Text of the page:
Bird’s ID – Great Grebe

Originally posted on H.J. Ruiz – Avian101:
Great Grebe The Great Grebe (Podiceps major) is the largest species of grebe in the world. A disjunct population exists in northwestern Peru, while the main distribution is from extreme southeastern Brazil to Patagonia and central Chile. This is a very large grebe, with proportions more like a goose or a cormorant then a typical grebe. They… Continue reading Bird’s ID – Great Grebe

Bird’s ID – Black Vulture

Originally posted on H.J. Ruiz – Avian101:
Black Vulture The Black Vulture (Coragyps atratus), also known as the American black vulture, is a bird in the New World vulture family whose range extends from the southeastern United States to Central Chile and Uruguay in South America. Although a common and widespread species, it has a somewhat more restricted distribution than its compatriot, the turkey… Continue reading Bird’s ID – Black Vulture

Another unusual sighting: Cinnamon Becard at 1300 m in San Antonio de Santa Cruz

Originally posted on Birds for Beer:
After the excitement of finding two species new to my house list this week, yet another appeared yesterday. The Cinnamon Becard (Pachyramphus cinnamomeus) is a common bird in the Caribbean lowlands but my garden, where a pair appeared yesterday morning, is at 1288 m elevation in San Antonio de Santa Cruz, Turrialba, well above this bird’s normal range. I… Continue reading Another unusual sighting: Cinnamon Becard at 1300 m in San Antonio de Santa Cruz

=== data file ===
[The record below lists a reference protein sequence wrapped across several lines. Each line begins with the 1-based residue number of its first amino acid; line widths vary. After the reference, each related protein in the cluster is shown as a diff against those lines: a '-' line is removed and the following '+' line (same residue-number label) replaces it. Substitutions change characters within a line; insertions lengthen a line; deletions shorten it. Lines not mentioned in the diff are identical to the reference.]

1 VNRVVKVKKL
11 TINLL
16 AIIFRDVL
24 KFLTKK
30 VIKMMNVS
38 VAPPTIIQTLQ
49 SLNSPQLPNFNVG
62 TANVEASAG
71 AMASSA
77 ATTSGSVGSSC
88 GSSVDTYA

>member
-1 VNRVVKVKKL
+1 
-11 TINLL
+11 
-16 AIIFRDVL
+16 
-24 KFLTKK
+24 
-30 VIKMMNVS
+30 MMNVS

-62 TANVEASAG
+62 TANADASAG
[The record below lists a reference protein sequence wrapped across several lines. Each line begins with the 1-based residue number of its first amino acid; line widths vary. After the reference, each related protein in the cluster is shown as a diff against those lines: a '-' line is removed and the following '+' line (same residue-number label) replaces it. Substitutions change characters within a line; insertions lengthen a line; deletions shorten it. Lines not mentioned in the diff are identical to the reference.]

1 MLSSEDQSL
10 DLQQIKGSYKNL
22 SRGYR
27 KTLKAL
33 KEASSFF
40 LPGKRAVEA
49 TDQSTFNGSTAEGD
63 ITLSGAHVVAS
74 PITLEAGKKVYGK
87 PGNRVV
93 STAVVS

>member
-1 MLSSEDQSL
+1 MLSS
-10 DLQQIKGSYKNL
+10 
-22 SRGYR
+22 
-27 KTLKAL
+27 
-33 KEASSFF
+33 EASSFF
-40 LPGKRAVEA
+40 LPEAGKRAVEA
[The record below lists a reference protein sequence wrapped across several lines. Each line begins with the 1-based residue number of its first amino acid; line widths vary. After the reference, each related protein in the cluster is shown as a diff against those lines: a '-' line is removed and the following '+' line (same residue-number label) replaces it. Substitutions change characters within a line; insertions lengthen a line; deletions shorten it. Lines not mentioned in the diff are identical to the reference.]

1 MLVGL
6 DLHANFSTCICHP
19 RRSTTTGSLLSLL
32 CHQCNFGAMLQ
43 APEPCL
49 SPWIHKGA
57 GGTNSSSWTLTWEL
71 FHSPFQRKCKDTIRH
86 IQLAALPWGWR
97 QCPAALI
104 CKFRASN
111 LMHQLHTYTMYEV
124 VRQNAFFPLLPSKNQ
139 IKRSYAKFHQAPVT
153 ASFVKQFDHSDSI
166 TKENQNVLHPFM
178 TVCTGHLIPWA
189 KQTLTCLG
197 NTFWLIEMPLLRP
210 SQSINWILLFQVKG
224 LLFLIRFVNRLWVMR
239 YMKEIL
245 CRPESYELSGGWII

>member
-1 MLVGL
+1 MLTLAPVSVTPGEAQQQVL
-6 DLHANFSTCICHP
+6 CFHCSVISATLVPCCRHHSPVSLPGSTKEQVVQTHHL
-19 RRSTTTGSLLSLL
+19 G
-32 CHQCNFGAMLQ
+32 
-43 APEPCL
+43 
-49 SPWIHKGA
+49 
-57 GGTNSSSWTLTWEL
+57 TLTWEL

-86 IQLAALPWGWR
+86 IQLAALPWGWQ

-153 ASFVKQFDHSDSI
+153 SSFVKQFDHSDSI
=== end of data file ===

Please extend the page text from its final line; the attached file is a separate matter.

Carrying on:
New species in my garden

Originally posted on Birds for Beer:
After a too lengthy absence from Turrialba I returned this week to note two species that I have previously not found here. Actually it’s no great shock since neither species is rare, but the first, early in the morning, was a Barred Antshrike (Thamnophilus doliatus), a species that is not often found at these elevations. Male Barred Antshrike with… Continue reading New species in my garden

Elaenias around Turrialba

Originally posted on Birds for Beer:
Elaenias are medium-sized flycatchers found only in the Americas, and then only from Mexico southwards. The name means ‘of olive oil’ and refers to the general colour of their plumage. Identification of many of the 21 species can be difficult, but in the Turrialba area only two of the four species that occur in Costa Rica are really common,… Continue reading Elaenias around Turrialba